Step into the Archives | Natural History Museum of Los Angeles

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Step into the Archives

The Museum collection all about the Museum itself

The NHMLA Archives house many important Museum documents, including scientific illustrations like this one by C. W. Dammers.

 

If you want to see handwritten field notes from the 1930s, the cover of the Museum magazine from the 60s, or perhaps a 100-year-old photo from the La Brea Tar Pits, head on over to the NHMLA Archives, the collection that holds the history of the Museum itself.

a photo of Yolanda Bustos in the NHMLA archives, holding a photograph up to the light to better see it
Archivist Yolanda Bustos examines a cellulose acetate negative photo from the Archives.

While individual collections house the objects, many of them have supplementary information in the Archives. For instance, a beetle in the Entomology Collections will tell you the species and where and when it was collected, but the Archives may have the field notes the researcher jotted down that day about the weather, the environment, or just how he or she was feeling that day.

Yolanda Bustos, the Museum’s new archivist, is in the process of digitizing parts of this vast collection so staff, historians, and other researchers can tap into the long history of the Museum. “The mission of the Museum Archives of the Natural History Museum of Los Angeles County is to collect, preserve, and curate archival and artifactual items that document the history of the institution and to create a permanent repository for the Museum’s institutional memory.”

This diverse collection includes everything from building blueprints, artwork from past exhibits, architectural plans of proposed projects, souvenirs given at long-past Museum events, and field notes from researchers — not to mention the tens of thousands of photos and reels of videos of all sorts of past Museum happenings. When you’re as old as NHMLA, you accumulate a lot of stories.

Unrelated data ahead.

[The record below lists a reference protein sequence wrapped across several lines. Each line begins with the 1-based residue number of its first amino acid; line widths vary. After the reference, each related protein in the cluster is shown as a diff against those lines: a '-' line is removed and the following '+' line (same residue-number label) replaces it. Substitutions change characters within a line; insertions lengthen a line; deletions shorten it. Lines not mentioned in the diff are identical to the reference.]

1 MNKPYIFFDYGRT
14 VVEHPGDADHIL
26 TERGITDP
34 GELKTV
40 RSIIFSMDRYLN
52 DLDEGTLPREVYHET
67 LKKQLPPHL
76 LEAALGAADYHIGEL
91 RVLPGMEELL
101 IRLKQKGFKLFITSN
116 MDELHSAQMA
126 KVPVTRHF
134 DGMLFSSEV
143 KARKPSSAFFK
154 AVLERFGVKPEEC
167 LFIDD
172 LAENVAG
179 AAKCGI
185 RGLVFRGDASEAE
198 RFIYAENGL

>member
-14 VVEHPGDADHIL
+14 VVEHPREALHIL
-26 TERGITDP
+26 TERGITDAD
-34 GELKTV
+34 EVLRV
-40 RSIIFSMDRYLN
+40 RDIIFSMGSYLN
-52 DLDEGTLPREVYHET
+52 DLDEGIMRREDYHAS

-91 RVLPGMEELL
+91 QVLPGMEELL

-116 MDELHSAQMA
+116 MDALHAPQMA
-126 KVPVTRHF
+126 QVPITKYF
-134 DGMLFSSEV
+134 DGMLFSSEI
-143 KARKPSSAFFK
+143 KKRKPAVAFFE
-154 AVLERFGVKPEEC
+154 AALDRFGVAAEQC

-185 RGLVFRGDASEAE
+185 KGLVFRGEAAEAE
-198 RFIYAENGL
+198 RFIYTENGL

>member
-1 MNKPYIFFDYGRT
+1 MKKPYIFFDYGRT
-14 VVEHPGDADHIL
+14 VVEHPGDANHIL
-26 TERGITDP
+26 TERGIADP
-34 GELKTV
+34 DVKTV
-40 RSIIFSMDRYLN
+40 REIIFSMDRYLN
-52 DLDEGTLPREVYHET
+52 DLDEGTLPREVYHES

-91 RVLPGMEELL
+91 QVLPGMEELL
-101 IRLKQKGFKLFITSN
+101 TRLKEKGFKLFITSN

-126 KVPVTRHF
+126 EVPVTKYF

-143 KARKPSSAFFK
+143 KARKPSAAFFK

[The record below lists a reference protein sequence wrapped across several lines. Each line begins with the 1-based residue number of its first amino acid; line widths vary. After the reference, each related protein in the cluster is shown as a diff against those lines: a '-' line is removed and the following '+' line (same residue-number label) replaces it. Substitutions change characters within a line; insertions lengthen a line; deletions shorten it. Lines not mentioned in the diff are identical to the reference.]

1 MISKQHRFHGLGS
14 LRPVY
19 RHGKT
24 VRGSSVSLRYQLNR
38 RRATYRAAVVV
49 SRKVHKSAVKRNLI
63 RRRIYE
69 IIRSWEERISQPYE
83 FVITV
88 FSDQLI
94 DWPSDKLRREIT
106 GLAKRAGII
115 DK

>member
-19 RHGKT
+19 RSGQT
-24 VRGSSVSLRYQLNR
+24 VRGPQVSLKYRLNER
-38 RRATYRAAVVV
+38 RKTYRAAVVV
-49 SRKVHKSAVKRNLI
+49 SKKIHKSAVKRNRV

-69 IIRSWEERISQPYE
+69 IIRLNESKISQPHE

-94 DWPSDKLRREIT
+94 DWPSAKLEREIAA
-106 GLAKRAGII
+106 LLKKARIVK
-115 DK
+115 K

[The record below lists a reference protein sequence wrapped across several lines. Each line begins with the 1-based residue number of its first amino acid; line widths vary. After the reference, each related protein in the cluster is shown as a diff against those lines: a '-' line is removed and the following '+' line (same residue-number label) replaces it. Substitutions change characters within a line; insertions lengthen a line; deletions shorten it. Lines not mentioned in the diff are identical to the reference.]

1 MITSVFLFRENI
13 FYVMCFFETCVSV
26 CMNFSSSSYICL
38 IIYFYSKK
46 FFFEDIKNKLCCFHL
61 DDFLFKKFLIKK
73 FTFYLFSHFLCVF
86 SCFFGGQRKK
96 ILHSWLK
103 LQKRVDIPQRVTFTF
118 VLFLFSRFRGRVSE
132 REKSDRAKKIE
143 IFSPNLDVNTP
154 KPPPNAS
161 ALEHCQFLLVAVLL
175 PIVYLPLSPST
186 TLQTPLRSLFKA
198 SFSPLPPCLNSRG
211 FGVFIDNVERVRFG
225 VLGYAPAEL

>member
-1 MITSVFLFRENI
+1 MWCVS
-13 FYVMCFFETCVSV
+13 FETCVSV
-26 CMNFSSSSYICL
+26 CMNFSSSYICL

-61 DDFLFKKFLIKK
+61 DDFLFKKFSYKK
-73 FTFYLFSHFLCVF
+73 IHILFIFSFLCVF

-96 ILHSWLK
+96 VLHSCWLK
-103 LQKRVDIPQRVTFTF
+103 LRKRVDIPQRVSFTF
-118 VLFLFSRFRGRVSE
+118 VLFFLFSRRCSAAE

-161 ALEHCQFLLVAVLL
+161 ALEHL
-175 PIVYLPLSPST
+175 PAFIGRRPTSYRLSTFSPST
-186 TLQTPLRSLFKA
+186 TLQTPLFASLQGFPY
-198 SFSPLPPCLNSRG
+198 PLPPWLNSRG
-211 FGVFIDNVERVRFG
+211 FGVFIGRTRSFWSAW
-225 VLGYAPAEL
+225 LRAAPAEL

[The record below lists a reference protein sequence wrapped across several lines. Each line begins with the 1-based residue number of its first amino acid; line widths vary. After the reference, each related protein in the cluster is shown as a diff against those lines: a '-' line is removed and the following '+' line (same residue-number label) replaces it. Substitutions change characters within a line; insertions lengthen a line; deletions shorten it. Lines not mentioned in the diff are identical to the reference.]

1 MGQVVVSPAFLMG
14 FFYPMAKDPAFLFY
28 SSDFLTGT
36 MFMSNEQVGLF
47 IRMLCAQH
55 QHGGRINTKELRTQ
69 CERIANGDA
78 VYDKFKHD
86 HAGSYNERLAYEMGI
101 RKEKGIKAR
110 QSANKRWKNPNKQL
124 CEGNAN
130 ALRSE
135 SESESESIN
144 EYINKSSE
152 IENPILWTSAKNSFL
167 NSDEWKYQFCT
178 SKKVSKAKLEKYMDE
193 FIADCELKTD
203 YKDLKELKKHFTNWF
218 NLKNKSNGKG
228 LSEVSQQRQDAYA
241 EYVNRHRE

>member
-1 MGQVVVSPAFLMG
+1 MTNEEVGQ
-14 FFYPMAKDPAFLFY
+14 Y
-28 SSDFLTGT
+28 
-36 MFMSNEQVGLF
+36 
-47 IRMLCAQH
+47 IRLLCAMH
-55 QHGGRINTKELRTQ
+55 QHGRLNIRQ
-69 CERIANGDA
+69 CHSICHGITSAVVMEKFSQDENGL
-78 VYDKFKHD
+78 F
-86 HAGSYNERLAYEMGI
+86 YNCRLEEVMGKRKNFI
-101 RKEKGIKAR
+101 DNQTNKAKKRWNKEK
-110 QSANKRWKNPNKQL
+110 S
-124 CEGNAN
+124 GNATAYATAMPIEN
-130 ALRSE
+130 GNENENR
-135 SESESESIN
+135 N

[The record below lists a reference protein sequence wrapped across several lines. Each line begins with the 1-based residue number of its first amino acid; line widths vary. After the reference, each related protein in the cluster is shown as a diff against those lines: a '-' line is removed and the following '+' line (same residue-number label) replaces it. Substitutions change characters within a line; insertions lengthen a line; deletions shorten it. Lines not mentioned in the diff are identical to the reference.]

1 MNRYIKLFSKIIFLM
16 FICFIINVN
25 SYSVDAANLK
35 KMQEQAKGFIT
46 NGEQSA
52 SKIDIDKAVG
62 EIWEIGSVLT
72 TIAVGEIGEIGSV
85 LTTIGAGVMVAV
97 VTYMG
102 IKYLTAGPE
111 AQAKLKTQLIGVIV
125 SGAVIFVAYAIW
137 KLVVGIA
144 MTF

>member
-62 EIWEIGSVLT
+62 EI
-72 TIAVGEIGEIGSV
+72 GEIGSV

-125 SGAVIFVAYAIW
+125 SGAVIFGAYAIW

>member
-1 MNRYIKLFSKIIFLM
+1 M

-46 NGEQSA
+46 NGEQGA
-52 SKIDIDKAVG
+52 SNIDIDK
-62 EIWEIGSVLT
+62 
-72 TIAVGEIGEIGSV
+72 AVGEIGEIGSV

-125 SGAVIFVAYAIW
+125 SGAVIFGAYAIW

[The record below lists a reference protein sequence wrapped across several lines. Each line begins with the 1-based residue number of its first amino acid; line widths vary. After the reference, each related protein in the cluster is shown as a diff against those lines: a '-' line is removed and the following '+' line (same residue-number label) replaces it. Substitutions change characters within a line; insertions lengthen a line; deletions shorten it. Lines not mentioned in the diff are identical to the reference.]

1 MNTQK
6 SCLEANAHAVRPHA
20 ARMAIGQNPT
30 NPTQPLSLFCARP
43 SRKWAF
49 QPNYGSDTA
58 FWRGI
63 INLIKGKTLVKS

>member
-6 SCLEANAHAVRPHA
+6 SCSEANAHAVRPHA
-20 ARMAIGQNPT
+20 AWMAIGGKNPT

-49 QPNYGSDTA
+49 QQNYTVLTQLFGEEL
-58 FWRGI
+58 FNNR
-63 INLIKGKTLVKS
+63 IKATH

Here is just a small sample of the types of treasures kept in the Museum Archives.

a scientific illustration of different butterflies
C. W. Dammers was a commander in the Royal Navy and an entomologist and scientific illustrator. He was an associate of John Adams Comstock, the NHMLA curator of Lepidoptera (butterflies and moths) from 1927 to 1948. This page contains illustrations Dammers did in 1936 of the variation found in the black and red Euphydryas chalcedona mentioned in the journal entry below.
This page is from Dammers’ first volume of Illustrations. It is the first page of a field journal description of the circumstances under which the specimens illustrated were collected. Field notes include details like weather, why a collecting locality was selected, and general observations that may further elucidate a specimen.
the cover of an NHMLA publication from the 60s. the background color is in pink, and it says 'science art and history' on it, but with art is separate from science and history
In 1962, artist Frank Page took a lighthearted view of the separation of Art from Science and History on the cover of the Museum Association Quarterly, Los Angeles County Museum, volume 18, number 2.
a black and white photo of the la brea tar pits from 1914
In this 1914 photo from the La Brea Tar Pits, you’re looking into Pit 4 from the south as two excavators work. A wooden ramp going down into the pit with a wheelbarrow is visible, along with a few shovels and box with various tools. The strings stretched across the top of the pit are used for measuring the progress of the excavation and the location of finds. Piles of dirt are seen above the pit along the edges, and there are oil derricks and trees in the background.

 

 

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